Thursday, May 24, 2007

Bad Credit - Zero Down - Sub-Prime Loans

BadcreditloanssubprimeloansCarry Reeder wrote this piece on subprime/bad credit loans. She hits on a few good point regarding zero down loans.


This kind of lending is a bad idea, unless you have a serious and viable plan for repayment, and house-hold income.


Sub-prime lenders now offer financing packages with zero down. Interest rates are higher on these types of loans, but they make purchasing a house easier. And unlike a conventional loan, there is no private mortgage insurance required. There are two types of zero-down mortgage packages, each with their own requirements.


Types Of Zero-Down Loans


100% financing, as it names implies, offers complete financing of your property. The other option, 80/20, finances your mortgage with two loans. Both loans may be carried by your lender, but sometimes the seller or a second lender is required to carry the 20% mortgage.


100% financing is easier to deal with, but not all lenders will offer this type of home loan. 80/20 financing is more common, but takes some negotiation if the seller is involved.


Qualifications For Zero-Down


Each lender has their own criteria for determining who will qualify for a zero-down loan. Most sub-prime lenders require any bankruptcies or foreclosures to have been at least twelve months ago. A conventional loan requires these to be discharged two to four years ago.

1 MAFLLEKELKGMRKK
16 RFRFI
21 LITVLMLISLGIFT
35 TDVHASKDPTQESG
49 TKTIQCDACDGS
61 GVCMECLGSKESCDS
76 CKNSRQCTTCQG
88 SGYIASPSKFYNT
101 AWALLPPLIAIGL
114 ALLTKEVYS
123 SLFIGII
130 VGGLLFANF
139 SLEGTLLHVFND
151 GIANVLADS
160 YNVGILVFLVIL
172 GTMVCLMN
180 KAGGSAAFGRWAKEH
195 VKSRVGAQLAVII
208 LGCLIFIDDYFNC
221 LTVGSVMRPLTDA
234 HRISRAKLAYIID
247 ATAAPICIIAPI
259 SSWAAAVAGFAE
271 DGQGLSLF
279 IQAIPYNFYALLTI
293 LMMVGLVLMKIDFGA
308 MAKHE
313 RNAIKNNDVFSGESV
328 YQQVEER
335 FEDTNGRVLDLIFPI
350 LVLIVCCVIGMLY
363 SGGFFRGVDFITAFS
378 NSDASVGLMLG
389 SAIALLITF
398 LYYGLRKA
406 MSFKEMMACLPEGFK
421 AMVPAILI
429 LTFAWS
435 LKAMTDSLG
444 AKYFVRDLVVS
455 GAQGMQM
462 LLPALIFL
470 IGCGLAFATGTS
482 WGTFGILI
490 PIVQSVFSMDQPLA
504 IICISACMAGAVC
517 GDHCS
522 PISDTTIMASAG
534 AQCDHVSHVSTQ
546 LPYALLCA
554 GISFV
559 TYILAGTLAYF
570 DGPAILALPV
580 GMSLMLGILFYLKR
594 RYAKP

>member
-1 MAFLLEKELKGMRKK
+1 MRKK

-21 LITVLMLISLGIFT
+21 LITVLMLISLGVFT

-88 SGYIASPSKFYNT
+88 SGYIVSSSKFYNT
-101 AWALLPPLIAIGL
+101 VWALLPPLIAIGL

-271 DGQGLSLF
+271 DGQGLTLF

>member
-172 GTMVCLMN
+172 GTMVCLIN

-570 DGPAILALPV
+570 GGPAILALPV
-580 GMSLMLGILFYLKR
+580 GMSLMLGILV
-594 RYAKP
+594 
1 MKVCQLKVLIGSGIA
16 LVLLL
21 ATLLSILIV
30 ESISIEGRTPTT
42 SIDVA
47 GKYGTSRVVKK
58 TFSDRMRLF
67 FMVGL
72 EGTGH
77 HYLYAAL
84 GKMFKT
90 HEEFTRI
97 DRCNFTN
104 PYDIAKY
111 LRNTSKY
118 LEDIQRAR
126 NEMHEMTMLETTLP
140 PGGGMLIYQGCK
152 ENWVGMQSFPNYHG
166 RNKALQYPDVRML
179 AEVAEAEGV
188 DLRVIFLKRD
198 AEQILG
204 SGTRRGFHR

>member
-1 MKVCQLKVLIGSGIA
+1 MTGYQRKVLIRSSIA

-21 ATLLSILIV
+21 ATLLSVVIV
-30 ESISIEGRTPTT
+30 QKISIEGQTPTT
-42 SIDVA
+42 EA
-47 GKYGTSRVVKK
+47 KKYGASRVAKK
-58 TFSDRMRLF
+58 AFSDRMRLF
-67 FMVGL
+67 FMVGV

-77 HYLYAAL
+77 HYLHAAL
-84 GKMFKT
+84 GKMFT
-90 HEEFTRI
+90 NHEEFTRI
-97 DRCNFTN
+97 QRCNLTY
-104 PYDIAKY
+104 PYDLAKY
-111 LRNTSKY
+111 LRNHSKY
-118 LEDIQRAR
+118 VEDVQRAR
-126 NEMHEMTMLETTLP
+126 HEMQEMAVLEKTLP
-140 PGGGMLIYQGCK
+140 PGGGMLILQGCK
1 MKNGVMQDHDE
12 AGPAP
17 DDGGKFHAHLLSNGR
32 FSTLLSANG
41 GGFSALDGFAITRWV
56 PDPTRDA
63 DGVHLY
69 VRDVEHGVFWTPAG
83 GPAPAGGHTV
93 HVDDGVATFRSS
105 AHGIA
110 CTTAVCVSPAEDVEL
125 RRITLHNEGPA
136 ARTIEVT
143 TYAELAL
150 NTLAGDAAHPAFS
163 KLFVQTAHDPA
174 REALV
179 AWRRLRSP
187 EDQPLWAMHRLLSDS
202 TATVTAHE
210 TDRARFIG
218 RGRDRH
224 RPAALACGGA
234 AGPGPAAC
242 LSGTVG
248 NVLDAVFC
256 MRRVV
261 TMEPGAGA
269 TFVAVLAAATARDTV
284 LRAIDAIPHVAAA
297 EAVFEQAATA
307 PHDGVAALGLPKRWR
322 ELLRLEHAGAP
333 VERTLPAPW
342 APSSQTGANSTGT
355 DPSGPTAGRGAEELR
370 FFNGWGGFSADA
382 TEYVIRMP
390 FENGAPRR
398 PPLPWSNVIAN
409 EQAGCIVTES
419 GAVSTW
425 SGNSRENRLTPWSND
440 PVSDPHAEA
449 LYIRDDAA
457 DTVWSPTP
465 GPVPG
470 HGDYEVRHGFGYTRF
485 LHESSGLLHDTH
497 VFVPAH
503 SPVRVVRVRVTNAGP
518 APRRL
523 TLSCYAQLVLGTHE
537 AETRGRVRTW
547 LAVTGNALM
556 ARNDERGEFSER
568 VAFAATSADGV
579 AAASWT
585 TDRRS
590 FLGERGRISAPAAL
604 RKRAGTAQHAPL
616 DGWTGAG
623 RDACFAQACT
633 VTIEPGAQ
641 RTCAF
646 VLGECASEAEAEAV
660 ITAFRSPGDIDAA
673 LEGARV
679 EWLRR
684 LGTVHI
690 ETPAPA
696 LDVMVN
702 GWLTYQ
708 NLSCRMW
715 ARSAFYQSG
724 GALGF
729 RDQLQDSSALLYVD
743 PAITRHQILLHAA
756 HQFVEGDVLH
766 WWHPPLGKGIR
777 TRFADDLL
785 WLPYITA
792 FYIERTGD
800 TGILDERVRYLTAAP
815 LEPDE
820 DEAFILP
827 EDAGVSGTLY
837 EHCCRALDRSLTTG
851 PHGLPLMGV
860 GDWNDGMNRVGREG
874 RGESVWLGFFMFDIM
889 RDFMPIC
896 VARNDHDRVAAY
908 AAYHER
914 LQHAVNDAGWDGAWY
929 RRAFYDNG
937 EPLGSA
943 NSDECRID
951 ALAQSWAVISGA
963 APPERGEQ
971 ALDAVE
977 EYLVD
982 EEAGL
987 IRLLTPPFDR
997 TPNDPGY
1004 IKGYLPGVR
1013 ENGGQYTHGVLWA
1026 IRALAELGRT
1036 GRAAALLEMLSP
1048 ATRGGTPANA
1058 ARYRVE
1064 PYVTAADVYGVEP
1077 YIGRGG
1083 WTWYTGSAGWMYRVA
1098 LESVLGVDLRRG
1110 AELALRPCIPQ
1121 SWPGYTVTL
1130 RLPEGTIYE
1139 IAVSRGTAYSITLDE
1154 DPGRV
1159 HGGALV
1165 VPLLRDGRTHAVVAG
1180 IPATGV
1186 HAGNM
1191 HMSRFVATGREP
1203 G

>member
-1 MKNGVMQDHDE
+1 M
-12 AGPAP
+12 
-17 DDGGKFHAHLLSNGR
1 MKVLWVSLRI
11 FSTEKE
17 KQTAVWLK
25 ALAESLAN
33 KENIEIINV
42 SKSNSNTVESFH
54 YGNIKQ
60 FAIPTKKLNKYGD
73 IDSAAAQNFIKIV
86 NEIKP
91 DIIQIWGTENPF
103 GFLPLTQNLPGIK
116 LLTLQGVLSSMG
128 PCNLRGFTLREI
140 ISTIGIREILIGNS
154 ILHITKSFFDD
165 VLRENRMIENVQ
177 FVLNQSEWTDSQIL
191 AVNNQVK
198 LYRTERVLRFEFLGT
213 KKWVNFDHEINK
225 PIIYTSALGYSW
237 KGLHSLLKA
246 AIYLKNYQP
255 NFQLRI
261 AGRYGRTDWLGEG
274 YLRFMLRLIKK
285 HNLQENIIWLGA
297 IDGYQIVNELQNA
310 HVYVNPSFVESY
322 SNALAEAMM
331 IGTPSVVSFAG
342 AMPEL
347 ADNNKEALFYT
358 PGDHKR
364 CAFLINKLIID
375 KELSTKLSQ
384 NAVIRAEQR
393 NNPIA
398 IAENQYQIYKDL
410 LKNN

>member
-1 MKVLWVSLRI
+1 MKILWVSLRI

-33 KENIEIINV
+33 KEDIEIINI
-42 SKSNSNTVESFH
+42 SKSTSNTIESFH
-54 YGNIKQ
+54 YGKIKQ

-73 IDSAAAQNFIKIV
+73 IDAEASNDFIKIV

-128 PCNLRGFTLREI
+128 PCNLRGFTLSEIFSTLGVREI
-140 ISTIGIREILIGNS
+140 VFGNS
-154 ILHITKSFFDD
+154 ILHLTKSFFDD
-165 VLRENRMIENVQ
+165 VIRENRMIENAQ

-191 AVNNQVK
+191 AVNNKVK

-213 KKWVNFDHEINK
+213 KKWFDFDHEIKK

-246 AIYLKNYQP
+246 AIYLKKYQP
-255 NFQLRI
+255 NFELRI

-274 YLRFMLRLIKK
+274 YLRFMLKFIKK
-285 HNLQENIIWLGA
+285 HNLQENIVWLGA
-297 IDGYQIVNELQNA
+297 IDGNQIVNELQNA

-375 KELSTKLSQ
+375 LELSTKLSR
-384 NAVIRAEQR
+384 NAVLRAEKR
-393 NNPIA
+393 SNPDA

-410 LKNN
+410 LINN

While a credit score of 600 or higher is best, large cash reserves can also qualify you. Six to twelve month’s worth of cash reserves in the form of savings, money market, or other liquid assets are considered ideal.


If you choose 80/20 financing with the seller carrying the second mortgage, you can qualify with sub-prime lenders with a score of 560.


Zero-Down Sub-prime Lenders


You can find zero-down sub-prime mortgages with both conventional and niche sub-prime lenders. Make sure that you request quotes from as many mortgage lenders has possible to be sure you find the lowest rate and best terms.


You will also want to decide what type of mortgage you want. An ARM is easier to qualify for and has lower rates. A fixed rate mortgage offers the security of a constant interest rate over the life of your loan.


Typically an ARM will be a better deal if you plan to refinance within a couple of years. After you have improved your credit history, you can refinance for a conventional mortgage with low interest rates.


To view our list of recommended subprime mortgage lenders online, visit this page: Recommended Bad Credit Mortgage Lenders Online.








Carrie Reeder is the owner of ABC Loan Guide, an informational website about various types of loans.


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1 comment:

car loan quote said...

I often say the same thing on my car loan quote blog.